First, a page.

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Reading: Foundations of a Neo-Weberian Class analysis

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Large corporate hand holds small human trapped in a cage.

Recognising that societies have been divided into classes might be all very well and good, but what might be the point?

The German sociologist, jurist, and political economist Max Weber developed a methodology for understanding sociopolitical change according to a Marxist class-based analysis that he nuanced with recognition of other, non-economic, factors.

For this step, I would like you to read an introduction to Breen’s (2005) chapter on Neo-Weberian class analysis. Defining class analysis as ‘the empirical investigation of the consequences and corollaries of the existence of a class structure defined ex-ante,’ Breen outlines in this chapter how Weber’s contribution to an understanding of class contributes to our ability to analyse and understand the social and the political.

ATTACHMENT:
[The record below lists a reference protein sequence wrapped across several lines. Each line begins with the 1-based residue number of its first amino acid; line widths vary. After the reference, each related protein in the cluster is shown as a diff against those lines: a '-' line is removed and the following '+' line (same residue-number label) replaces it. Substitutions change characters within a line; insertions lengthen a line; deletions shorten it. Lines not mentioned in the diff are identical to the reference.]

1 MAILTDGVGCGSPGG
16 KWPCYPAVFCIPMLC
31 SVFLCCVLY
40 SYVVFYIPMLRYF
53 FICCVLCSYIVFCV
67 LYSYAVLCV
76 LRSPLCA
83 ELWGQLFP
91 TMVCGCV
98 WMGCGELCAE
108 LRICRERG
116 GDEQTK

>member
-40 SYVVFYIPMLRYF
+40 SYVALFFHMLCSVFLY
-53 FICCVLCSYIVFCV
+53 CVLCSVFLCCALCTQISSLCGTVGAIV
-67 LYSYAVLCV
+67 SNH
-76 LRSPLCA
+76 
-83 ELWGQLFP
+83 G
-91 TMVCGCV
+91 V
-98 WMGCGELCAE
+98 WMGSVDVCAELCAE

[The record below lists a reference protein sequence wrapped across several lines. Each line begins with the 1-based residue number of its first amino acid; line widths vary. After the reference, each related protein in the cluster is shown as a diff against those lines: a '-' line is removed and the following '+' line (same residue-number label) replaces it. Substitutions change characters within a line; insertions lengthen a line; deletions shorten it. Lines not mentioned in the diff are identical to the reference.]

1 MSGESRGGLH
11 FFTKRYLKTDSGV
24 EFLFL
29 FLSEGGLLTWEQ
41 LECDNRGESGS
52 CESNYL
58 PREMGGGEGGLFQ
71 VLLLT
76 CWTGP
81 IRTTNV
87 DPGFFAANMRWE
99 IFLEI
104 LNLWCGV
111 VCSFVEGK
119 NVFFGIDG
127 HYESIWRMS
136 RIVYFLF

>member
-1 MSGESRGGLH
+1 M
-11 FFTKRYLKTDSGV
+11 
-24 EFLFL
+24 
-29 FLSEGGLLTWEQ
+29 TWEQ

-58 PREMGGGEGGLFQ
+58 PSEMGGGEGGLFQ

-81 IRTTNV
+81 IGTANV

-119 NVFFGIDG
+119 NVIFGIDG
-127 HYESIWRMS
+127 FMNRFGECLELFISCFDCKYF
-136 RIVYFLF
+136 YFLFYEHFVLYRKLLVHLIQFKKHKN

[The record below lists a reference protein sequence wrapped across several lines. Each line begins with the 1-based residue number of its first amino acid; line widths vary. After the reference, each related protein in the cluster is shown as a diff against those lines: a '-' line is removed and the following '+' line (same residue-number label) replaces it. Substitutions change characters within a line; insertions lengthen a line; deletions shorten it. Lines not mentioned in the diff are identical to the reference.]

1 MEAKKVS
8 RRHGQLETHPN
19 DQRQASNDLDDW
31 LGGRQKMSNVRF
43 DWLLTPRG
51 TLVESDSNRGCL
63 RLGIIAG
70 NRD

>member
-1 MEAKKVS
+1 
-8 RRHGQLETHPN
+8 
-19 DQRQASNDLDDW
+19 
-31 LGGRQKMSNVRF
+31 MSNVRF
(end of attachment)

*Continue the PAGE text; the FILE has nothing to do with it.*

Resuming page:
Read the first four pages of this chapter up to (but not including) the paragraph that starts ‘The Goldthorpe class schema’.

As you are reading the chapter, make notes of the key components of Weber’s conceptualisation of class and how it differs from Marx’s. Please also make notes about what class analysis allows one to understand, which is explained particularly in page four. Make sure you think about, and then make notes of, whether or not you agree with the author’s assertions – is such a form of analysis (even in its Weberian modification) valuable?

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Breen, R. (2005). Foundations of a neo-Weberian class analysis. In E. Wright (Ed.), Approaches to Class Analysis (pp. 31-50). Cambridge: Cambridge University Press.

Weber, Max, (1978 [1922]) Economy and Society, 2 vols., G. Roth and C. Wittich (Ed.), Berkeley: The University of California Press.

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